Cosmic radiation refers to sources of radiation in the form of cosmic rays that come from the Sun or from outer space. The earth has always been bombarded by high-energy particles originating in outer space that generate secondary particle showers in the lower atmosphere. Charged particles (especially high-energy protons) from the sun and outer space interact with the earth’s atmosphere and magnetic field to produce a shower of radiation (i.e. air shower), typically beta and gamma radiation. If you live at higher elevations or are a frequent airline passenger, this exposure can be significantly higher, since the atmosphere is thinner here. The effects of the earth’s magnetic field also determines the dose from cosmic radiation.
Shielding of Cosmic Radiation
Earth’s magnetic field provides a vital radiation shield of cosmic radiation. In addition to a protective atmosphere, we are also lucky that Earth has a magnetic field. Magnetic field extends several tens of thousands of kilometers into space, protecting the Earth from the charged particles of the solar wind and cosmic rays that would otherwise strip away the upper atmosphere, including the ozone layer that protects the Earth from harmful ultraviolet radiation. It shields us from the full effects of the solar wind and GCR. Without this protection, Earth’s biosphere might not exist as it does today, or would be at least limited to the subsurface. Earth’s magnetic field provides also a radiation shield for astronauts and the ISS itself, because it is in low Earth orbit.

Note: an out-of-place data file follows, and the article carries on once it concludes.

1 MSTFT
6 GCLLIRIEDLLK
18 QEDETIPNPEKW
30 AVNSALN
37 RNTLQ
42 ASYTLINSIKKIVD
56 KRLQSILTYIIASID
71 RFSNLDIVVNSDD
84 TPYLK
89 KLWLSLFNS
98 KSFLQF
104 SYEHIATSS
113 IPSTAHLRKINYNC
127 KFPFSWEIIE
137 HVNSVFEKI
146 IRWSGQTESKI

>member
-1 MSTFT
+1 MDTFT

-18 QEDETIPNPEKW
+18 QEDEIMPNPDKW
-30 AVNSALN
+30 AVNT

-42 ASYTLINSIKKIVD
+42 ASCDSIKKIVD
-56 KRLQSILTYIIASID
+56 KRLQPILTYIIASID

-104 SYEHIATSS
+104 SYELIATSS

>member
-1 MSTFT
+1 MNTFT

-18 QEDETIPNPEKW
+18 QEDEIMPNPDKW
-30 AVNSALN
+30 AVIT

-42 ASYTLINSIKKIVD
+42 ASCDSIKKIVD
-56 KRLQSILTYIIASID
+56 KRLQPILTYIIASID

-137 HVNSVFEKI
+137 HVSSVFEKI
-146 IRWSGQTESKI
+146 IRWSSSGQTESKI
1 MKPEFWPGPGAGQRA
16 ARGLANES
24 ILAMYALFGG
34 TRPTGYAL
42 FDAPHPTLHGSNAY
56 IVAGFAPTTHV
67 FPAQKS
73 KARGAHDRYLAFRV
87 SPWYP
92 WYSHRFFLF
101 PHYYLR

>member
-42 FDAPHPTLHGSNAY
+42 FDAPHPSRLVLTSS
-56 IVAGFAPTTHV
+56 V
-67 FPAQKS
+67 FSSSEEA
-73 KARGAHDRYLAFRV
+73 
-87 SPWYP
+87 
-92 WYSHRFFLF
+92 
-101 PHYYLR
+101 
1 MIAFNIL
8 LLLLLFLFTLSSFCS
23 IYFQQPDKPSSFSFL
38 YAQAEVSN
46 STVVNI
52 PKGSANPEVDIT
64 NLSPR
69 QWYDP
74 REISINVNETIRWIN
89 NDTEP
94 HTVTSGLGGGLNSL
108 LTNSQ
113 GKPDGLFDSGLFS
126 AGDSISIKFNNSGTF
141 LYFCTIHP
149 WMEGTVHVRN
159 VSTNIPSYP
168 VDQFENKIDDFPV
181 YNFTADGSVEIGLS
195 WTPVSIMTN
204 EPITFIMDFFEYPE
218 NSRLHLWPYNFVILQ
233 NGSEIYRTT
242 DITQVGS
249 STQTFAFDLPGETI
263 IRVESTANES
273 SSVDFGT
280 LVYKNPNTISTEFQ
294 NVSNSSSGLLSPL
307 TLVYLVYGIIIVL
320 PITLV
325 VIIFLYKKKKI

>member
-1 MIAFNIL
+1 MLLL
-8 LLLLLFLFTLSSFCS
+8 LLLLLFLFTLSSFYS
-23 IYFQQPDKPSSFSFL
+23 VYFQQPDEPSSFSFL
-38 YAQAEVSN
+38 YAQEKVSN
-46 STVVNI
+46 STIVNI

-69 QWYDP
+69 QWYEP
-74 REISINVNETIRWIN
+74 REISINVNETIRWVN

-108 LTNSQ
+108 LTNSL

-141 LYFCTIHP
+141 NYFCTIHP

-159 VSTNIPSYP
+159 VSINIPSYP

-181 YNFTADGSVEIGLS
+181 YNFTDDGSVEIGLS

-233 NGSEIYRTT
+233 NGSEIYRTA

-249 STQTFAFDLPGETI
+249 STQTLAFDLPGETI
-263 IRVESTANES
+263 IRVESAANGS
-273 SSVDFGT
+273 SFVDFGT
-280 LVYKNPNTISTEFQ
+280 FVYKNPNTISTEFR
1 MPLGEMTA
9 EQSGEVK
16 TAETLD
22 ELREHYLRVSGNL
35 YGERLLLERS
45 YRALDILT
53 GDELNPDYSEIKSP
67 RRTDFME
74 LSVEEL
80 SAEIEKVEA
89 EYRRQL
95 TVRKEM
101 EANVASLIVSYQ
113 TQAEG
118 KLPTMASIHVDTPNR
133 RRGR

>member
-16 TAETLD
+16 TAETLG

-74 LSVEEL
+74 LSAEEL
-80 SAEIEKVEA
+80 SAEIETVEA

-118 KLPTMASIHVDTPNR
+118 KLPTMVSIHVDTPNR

Calculations of the loss of carbon dioxide from the atmosphere of Mars, resulting from scavenging of ions by the solar wind, indicate that the dissipation of the magnetic field of Mars caused a near total loss of its atmosphere.